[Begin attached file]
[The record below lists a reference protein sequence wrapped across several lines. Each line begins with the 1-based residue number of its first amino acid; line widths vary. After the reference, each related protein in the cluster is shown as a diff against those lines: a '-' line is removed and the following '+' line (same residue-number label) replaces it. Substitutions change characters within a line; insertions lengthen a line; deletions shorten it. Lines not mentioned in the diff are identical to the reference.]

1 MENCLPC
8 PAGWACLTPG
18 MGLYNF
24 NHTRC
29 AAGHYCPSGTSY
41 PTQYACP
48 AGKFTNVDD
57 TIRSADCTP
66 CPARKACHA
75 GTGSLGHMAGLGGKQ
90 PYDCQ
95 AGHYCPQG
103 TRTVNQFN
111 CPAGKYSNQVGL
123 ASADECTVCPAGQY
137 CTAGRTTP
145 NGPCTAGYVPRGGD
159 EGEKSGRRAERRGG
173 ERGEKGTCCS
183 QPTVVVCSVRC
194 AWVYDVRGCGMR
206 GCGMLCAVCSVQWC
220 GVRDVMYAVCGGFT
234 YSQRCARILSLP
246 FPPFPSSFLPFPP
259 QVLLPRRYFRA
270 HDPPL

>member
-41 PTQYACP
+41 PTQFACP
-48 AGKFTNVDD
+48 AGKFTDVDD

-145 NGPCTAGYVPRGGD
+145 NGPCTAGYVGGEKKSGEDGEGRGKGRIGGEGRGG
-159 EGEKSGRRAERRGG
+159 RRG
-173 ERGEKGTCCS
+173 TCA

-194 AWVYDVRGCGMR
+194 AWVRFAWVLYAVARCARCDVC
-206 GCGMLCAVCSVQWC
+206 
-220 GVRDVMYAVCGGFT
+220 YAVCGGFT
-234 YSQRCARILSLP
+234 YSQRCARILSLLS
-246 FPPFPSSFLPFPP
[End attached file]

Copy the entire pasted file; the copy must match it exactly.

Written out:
[The record below lists a reference protein sequence wrapped across several lines. Each line begins with the 1-based residue number of its first amino acid; line widths vary. After the reference, each related protein in the cluster is shown as a diff against those lines: a '-' line is removed and the following '+' line (same residue-number label) replaces it. Substitutions change characters within a line; insertions lengthen a line; deletions shorten it. Lines not mentioned in the diff are identical to the reference.]

1 MENCLPC
8 PAGWACLTPG
18 MGLYNF
24 NHTRC
29 AAGHYCPSGTSY
41 PTQYACP
48 AGKFTNVDD
57 TIRSADCTP
66 CPARKACHA
75 GTGSLGHMAGLGGKQ
90 PYDCQ
95 AGHYCPQG
103 TRTVNQFN
111 CPAGKYSNQVGL
123 ASADECTVCPAGQY
137 CTAGRTTP
145 NGPCTAGYVPRGGD
159 EGEKSGRRAERRGG
173 ERGEKGTCCS
183 QPTVVVCSVRC
194 AWVYDVRGCGMR
206 GCGMLCAVCSVQWC
220 GVRDVMYAVCGGFT
234 YSQRCARILSLP
246 FPPFPSSFLPFPP
259 QVLLPRRYFRA
270 HDPPL

>member
-41 PTQYACP
+41 PTQFACP
-48 AGKFTNVDD
+48 AGKFTDVDD

-145 NGPCTAGYVPRGGD
+145 NGPCTAGYVGGEKKSGEDGEGRGKGRIGGEGRGG
-159 EGEKSGRRAERRGG
+159 RRG
-173 ERGEKGTCCS
+173 TCA

-194 AWVYDVRGCGMR
+194 AWVRFAWVLYAVARCARCDVC
-206 GCGMLCAVCSVQWC
+206 
-220 GVRDVMYAVCGGFT
+220 YAVCGGFT
-234 YSQRCARILSLP
+234 YSQRCARILSLLS
-246 FPPFPSSFLPFPP